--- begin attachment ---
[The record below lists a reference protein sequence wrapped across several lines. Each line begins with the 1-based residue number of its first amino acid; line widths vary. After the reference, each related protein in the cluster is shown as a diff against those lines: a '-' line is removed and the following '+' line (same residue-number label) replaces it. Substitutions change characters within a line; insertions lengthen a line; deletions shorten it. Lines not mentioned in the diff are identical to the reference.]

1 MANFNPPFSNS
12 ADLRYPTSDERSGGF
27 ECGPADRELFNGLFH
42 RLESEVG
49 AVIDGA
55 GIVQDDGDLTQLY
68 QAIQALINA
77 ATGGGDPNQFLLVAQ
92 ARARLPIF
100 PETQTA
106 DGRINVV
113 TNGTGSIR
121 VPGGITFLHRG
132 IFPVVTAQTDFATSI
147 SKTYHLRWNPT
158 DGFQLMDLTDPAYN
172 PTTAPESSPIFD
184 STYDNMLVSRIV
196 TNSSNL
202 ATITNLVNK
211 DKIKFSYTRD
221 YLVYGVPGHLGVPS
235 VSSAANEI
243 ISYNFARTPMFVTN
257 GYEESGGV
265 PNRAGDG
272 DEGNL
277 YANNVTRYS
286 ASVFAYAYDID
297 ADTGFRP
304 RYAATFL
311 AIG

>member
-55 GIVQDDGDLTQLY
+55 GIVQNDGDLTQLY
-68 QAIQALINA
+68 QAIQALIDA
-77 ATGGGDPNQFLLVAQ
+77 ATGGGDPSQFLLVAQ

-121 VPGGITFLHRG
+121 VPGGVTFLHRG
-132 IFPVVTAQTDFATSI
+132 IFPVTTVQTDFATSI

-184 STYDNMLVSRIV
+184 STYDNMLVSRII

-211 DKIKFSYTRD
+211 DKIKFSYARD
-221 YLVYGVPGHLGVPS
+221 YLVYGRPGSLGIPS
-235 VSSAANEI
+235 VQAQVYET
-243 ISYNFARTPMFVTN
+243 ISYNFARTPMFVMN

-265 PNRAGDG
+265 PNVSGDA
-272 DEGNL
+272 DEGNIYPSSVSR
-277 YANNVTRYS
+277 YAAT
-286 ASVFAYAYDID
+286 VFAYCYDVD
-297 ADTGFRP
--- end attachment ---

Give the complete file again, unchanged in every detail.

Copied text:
[The record below lists a reference protein sequence wrapped across several lines. Each line begins with the 1-based residue number of its first amino acid; line widths vary. After the reference, each related protein in the cluster is shown as a diff against those lines: a '-' line is removed and the following '+' line (same residue-number label) replaces it. Substitutions change characters within a line; insertions lengthen a line; deletions shorten it. Lines not mentioned in the diff are identical to the reference.]

1 MANFNPPFSNS
12 ADLRYPTSDERSGGF
27 ECGPADRELFNGLFH
42 RLESEVG
49 AVIDGA
55 GIVQDDGDLTQLY
68 QAIQALINA
77 ATGGGDPNQFLLVAQ
92 ARARLPIF
100 PETQTA
106 DGRINVV
113 TNGTGSIR
121 VPGGITFLHRG
132 IFPVVTAQTDFATSI
147 SKTYHLRWNPT
158 DGFQLMDLTDPAYN
172 PTTAPESSPIFD
184 STYDNMLVSRIV
196 TNSSNL
202 ATITNLVNK
211 DKIKFSYTRD
221 YLVYGVPGHLGVPS
235 VSSAANEI
243 ISYNFARTPMFVTN
257 GYEESGGV
265 PNRAGDG
272 DEGNL
277 YANNVTRYS
286 ASVFAYAYDID
297 ADTGFRP
304 RYAATFL
311 AIG

>member
-55 GIVQDDGDLTQLY
+55 GIVQNDGDLTQLY
-68 QAIQALINA
+68 QAIQALIDA
-77 ATGGGDPNQFLLVAQ
+77 ATGGGDPSQFLLVAQ

-121 VPGGITFLHRG
+121 VPGGVTFLHRG
-132 IFPVVTAQTDFATSI
+132 IFPVTTVQTDFATSI

-184 STYDNMLVSRIV
+184 STYDNMLVSRII

-211 DKIKFSYTRD
+211 DKIKFSYARD
-221 YLVYGVPGHLGVPS
+221 YLVYGRPGSLGIPS
-235 VSSAANEI
+235 VQAQVYET
-243 ISYNFARTPMFVTN
+243 ISYNFARTPMFVMN

-265 PNRAGDG
+265 PNVSGDA
-272 DEGNL
+272 DEGNIYPSSVSR
-277 YANNVTRYS
+277 YAAT
-286 ASVFAYAYDID
+286 VFAYCYDVD
-297 ADTGFRP